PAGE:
Winning the Sam McGuire Trophy however is of far greater significance for the players. The players become respected pillars of their society and some move on to become politicians, such is their high public esteem after becoming an All Ireland winner.
I invested 50 pence on a blue and yellow windscreen visor which proudly proclaimed “Rossie for Sam”, (named after Sam McGuire a founding member of the GAA). I drove around Sheffield with this on my little blue Mk 1 Escort for quite a few years, confusing everyone who passed and enjoying doing so.
Most years as we approach Dublin from the west on the evening of the final, we meet fans returning from Croke Park back to their towns and villages with their colours trailing from their car windows and aerials. One year Offaly and Galway got to the final and both sets of fans had to use the same road to get back from Dublin. There was a solid line of traffic from Kinnegad to Dublin, a winding snake lasting 60 miles. Chaos!
Over the last few years some of the less fancied counties have got into the final, such as Mayo, Down, Donegal and Offaly. The so-called big boys, Meath, Kerry, and Dublin have had to sit back and watch these emerging forces compete. This is heartening because you never know miracle of all miracles; Roscommon may one day again grace the hallowed turf of Croke Park and this time win on it. At most football grounds each terrace has a name, such as the Spion Kop at Hillsborough and Anfield, the North Bank at Highbury, the Jungle at Celtic and even the Sud Kurve at Bayern Munich. Well so Croke Park has Hill 16, formed out of the rubble left from the G.P.O. which was shelled by the British while trying to extricate the brave rebels during the 1916 uprising. Nonie’s two little girls were on Hill 16 during Roscommon’s visit and they will ever forget it.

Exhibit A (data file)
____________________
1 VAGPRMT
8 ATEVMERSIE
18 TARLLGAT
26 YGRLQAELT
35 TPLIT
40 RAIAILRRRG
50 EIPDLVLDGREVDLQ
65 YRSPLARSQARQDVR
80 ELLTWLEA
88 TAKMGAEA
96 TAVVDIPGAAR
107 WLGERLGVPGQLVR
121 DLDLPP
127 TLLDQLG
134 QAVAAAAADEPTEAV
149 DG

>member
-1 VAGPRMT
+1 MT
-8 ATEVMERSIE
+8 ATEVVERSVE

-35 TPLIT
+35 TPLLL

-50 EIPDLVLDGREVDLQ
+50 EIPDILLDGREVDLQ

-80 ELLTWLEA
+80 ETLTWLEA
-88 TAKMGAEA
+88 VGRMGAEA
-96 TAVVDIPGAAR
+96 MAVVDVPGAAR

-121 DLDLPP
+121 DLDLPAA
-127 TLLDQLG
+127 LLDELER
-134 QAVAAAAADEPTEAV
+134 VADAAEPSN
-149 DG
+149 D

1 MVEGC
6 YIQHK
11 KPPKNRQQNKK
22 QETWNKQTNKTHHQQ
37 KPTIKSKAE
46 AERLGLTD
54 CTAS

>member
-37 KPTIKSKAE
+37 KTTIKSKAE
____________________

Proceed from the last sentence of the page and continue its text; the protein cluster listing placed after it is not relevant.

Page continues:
Meanwhile back in September 1943, total war was raging in Europe. On the Russian front the Germans were withdrawing hastily from the Ukraine, slaughtering Russian peasants, men, women and children, by the thousands as they retreated. They had suffered crushing defeats at Kharkov, and at Kursk after losing the biggest tank battle ever, then losing Smolensk at a cost of over a million soldiers. The U-boat Wolfpacks had resumed their North Atlantic offensive, sinking 156,400 tons of allied shipping during September. Meanwhile Europe’s soft underbelly had been pierced, and the British Airborne had taken Taranto. Rome was declared an open city and Mussolini was rescued by the Germans (who wished they hadn’t).
Roscommon were also preoccupied in 1943, busy winning the All Ireland final as the picture hanging in Golden’s Bar testifies. They won it in 1944 as well. Perhaps this is not a fair analogy and that it was all a long time ago, but life had to go on. Even German football teams were playing on, whilst their soldiers were busy trying to hold back the Red Army in Byelorussia, kicking the Italians out of the way to get at the British in southern Italy and slaying innocents in Eastern Europe. FC Gelsenkirschen-Schalke 04 for example had some of their best years during the years of Nazism.
One day Rossie will win it again and hopefully I will be there to see it. I dearly wish it to happen just for my friends in that little village of Castlecoote. I am sure they will. It all comes to those who wait, so they say. Mind you, Sheffield Wednesday have been waiting since 1935!